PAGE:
The semi-transparent ghosts that disappear and reappear throughout the ride are another example of an old and simple visual trick used extremely well. In this case, it's the effect known as "Pepper's Ghost," which uses strong lighting and glass to create a ghostly reflected image of a brightly lit object or person. It's the same principle that results in colored reflections in a glass window or door. So the ghosts are reflected images of the real animatronics, which are hidden out of sight.
Next to the Ghost Host, the mysterious Bride is the most iconic character in the Haunted Mansion. The Mansions in Disneyland, Disney World and Tokyo Disneyland all have their own Brides and she is a central character in the Phantom Manor at Disneyland Paris.
Both the Disneyland and Disney World brides started out as an eerie bluish creature with a glowing red heart. They've both been recently updated into a more sinister, hatchet-wielding figure -- named Constance -- uttering grim twists on traditional wedding vows. Portraits around the attic show Constance and her ill-fated husbands, whose heads disappear from the portraits as the Bride gains a new string of pearls.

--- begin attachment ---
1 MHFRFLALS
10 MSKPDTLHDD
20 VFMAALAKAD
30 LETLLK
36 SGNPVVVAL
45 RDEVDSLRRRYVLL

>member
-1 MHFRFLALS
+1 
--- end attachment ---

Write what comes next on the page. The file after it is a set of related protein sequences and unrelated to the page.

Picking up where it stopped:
One of the Mansion's ghosts didn't stay very long. The original Disneyland ride featured a spectre known as the Hatbox Ghost, who stood in the attic not far from the Bride.
As guests rode past, the ghost's head was supposed to disappear, then reappear inside of a hatbox he was holding. Unfortunately, the effect never worked well enough for the ghost's real head to disappear completely. The Hatbox Ghost was quickly removed from the ride and never seen again, though Haunted Mansion fans still hold out hope that he'll return someday.